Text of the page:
Lebanese Bassil leaves door open for presidency bid
Senior Lebanese politician Gebran Bassil stated on Thursday that he was trying to identify a middle-ground candidate for the presidency who could drive through important reforms, but that if he thought the chosen candidate was a bad one, he would compete for the position himself.
Since Michel Aoun’s presidency expired on October 31, Lebanon has been without a head of state or a fully functional cabinet, an unusual situation even by the norms of a nation that has had little stability since independence.
The void heralds a new stage in the crisis that has gripped Lebanon since its financial system imploded in 2019, leaving a sizable portion of the population in poverty, paralyzing the banking sector, and sparking the largest emigration surge since the 1975–1990 civil war.
The position of president is designated for Christians, but tensions within the community and important political and religious balances in the nation are also reflected in some aspects of the impasse.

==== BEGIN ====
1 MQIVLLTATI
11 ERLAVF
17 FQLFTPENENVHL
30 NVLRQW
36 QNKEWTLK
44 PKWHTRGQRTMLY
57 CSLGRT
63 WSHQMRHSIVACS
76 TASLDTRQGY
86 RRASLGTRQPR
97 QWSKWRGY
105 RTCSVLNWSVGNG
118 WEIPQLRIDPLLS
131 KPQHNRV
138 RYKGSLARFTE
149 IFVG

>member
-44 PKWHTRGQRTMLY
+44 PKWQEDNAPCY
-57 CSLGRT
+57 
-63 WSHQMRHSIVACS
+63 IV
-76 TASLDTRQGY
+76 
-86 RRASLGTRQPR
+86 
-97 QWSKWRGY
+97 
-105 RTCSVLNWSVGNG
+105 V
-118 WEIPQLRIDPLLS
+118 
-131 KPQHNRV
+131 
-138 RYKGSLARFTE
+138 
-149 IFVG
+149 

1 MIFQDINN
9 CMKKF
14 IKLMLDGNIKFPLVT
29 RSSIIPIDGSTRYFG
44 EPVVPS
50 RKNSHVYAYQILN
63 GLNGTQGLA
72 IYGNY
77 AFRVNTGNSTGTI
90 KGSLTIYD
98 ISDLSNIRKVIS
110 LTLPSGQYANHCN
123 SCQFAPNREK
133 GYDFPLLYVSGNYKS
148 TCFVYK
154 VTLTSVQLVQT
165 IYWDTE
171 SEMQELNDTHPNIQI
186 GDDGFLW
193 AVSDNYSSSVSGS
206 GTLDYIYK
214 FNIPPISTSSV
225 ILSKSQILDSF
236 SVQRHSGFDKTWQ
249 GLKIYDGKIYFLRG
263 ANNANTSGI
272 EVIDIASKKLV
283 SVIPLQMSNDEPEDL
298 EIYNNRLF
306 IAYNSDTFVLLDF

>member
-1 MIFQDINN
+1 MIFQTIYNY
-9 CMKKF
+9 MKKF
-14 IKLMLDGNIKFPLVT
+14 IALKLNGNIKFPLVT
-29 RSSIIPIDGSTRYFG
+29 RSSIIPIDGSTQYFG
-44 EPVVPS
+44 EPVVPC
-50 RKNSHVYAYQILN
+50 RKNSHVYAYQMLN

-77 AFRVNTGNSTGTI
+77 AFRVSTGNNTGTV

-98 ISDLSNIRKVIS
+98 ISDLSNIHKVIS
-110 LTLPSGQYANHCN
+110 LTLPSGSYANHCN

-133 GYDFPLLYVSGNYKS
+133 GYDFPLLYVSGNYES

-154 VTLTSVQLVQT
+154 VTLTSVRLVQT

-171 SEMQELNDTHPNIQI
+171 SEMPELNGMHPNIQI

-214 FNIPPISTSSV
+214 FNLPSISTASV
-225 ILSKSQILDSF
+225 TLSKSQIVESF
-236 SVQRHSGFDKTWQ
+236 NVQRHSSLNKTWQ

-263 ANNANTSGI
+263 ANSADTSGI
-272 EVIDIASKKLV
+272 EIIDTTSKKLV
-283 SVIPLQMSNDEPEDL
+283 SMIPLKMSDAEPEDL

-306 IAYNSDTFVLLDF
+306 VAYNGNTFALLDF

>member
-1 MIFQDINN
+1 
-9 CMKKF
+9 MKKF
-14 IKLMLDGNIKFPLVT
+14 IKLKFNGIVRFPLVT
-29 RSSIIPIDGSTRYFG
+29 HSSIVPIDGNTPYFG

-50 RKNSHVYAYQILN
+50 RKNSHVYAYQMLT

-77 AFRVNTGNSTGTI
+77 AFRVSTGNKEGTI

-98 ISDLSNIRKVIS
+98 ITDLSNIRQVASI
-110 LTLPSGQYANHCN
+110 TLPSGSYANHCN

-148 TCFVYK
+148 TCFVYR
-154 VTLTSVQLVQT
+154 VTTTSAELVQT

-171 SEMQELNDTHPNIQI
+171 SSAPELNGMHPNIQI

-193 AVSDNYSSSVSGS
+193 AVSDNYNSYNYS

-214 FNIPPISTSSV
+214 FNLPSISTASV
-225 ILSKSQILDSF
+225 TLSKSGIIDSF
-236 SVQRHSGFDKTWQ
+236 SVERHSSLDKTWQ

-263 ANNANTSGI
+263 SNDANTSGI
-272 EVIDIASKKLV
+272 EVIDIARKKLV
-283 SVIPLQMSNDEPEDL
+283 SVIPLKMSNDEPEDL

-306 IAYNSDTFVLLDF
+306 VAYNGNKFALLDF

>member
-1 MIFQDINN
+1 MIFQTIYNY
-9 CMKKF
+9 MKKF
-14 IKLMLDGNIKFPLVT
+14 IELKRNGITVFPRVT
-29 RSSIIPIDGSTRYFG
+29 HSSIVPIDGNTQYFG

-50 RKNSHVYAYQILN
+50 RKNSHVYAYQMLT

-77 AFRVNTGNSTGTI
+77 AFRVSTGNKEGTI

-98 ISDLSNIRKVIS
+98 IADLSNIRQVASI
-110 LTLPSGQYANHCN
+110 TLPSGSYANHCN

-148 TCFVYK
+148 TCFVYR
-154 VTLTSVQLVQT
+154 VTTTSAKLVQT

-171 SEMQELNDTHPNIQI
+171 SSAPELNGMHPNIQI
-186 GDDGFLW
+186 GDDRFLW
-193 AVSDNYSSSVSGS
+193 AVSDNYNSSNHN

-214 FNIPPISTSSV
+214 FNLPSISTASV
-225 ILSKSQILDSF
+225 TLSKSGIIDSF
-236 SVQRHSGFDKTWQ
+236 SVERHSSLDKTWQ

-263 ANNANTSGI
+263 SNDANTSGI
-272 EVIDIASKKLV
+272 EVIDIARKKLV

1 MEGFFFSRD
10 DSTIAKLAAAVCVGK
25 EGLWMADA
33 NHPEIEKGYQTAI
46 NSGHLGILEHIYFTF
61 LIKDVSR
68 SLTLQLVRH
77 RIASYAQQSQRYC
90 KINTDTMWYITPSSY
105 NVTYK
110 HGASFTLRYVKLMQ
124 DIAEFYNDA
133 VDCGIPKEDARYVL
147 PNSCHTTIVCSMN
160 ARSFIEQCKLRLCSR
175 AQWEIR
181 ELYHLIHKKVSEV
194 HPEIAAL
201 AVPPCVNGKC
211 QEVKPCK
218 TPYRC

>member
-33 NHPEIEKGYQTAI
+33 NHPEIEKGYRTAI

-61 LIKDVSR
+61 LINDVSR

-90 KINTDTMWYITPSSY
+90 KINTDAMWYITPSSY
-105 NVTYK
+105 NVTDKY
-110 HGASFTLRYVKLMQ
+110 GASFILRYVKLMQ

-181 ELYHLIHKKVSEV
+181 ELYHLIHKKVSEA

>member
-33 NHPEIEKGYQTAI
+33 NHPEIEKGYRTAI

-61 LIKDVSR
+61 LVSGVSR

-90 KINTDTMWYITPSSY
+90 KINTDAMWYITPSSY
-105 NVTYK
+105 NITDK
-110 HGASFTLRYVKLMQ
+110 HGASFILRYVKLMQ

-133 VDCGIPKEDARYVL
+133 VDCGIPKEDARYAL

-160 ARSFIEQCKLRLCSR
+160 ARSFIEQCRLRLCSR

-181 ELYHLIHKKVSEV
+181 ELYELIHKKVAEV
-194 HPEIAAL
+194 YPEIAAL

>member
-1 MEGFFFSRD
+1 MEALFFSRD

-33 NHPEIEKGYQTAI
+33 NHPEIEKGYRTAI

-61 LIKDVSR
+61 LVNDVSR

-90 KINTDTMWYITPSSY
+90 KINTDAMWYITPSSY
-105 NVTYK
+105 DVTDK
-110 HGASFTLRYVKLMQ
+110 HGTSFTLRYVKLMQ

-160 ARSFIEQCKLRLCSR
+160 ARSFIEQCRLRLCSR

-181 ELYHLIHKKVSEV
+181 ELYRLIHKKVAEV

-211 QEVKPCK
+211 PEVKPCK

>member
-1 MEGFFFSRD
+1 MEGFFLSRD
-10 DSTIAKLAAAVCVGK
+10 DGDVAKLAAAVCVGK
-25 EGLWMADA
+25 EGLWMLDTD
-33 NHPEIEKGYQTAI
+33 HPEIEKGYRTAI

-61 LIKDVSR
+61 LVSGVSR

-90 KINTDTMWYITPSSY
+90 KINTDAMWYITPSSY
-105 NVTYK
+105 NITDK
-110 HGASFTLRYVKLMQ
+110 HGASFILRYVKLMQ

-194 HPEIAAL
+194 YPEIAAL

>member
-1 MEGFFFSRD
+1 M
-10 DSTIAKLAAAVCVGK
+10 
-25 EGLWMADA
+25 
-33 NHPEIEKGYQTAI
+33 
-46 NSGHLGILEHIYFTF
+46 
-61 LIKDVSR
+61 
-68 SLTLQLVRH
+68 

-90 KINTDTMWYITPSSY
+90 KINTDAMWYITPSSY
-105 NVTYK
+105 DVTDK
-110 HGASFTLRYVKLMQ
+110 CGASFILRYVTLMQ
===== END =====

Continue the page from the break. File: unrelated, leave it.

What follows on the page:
Bassil, a Maronite Christian and one of Lebanon’s most powerful politicians, told Reuters: “I see that the existence of Lebanon is much more important than this and it’s now the existence of Lebanon that is at stake. I am the head of the biggest parliamentary bloc and it is my total right to be the candidate and promote myself.”
“I decided not to apply in order to avoid the opening and make it easier to create a strong profile with a good chance of success. I didn’t do this so there would be a void and a horrible person to fill it,” he said. “I won’t stand for having a lousy president, and in that event, I would run,” he declared.